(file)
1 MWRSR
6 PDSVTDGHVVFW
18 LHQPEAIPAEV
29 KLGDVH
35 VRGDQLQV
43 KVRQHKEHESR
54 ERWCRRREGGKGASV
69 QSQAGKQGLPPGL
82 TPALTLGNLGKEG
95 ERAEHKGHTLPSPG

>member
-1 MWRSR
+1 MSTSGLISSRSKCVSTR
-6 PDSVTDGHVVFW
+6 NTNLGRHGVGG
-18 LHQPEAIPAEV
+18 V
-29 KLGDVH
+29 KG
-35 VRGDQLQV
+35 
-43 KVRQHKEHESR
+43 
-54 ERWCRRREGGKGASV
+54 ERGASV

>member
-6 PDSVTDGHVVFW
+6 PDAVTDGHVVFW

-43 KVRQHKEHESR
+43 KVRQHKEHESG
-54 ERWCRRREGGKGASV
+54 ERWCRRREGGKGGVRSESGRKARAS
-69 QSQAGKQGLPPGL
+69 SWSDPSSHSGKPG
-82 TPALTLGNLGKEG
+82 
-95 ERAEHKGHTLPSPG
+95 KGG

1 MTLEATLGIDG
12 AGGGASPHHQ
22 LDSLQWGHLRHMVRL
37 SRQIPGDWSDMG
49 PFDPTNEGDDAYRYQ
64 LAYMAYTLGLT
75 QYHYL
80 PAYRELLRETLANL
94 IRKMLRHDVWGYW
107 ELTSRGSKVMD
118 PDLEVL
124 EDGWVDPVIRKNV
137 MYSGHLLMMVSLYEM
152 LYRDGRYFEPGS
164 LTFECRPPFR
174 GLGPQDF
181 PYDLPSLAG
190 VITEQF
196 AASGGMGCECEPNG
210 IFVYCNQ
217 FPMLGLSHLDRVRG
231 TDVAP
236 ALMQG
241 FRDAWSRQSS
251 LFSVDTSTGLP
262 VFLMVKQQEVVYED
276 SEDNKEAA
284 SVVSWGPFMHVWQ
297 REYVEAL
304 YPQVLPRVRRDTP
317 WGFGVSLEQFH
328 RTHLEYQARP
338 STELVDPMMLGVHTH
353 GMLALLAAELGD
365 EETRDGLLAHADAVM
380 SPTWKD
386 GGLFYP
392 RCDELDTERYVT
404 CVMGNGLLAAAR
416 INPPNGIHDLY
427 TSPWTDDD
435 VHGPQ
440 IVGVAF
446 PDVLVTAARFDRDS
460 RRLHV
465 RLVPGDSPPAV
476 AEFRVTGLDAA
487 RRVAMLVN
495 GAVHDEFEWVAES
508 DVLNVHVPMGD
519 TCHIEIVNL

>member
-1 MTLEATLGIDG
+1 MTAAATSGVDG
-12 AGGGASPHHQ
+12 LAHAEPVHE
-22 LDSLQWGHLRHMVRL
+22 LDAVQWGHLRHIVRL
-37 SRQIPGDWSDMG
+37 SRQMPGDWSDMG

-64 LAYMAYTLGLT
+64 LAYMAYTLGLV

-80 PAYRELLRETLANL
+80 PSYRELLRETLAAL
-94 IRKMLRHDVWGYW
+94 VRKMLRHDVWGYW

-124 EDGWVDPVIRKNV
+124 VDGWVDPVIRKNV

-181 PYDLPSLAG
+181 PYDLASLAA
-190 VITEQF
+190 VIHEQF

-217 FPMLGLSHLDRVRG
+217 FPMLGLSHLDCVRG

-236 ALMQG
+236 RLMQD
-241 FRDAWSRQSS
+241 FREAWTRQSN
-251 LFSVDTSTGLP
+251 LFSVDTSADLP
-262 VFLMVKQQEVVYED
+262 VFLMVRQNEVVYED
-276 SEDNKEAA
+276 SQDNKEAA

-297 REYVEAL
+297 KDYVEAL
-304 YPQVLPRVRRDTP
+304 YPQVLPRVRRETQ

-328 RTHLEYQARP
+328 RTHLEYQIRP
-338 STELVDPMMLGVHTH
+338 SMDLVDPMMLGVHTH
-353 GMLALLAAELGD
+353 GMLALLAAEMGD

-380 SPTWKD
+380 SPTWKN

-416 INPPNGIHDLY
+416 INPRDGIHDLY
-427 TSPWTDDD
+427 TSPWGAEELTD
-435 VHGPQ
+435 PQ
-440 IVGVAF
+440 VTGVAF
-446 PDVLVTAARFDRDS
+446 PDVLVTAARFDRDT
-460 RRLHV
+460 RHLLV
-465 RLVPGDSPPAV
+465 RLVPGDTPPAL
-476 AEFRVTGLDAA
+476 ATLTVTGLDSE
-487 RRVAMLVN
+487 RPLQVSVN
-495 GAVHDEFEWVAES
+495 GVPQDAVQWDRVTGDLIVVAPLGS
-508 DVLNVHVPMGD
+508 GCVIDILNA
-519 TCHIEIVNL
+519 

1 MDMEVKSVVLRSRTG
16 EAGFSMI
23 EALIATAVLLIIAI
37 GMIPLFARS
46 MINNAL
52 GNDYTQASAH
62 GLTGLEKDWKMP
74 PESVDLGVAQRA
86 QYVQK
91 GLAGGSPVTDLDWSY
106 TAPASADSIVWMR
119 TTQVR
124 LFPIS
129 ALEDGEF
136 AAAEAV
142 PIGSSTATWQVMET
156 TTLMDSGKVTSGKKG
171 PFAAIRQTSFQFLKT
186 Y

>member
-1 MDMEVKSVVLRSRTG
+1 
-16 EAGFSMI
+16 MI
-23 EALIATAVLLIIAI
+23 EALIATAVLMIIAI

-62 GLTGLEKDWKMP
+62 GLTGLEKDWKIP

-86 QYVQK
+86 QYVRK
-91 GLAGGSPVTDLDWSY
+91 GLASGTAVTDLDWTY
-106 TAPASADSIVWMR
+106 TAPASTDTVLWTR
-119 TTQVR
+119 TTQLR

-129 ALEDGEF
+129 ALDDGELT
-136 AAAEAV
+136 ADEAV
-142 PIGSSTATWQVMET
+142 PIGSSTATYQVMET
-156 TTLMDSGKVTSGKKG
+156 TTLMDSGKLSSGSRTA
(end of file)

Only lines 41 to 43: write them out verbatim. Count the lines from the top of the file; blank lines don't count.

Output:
22 LDSLQWGHLRHMVRL
37 SRQIPGDWSDMG
49 PFDPTNEGDDAYRYQ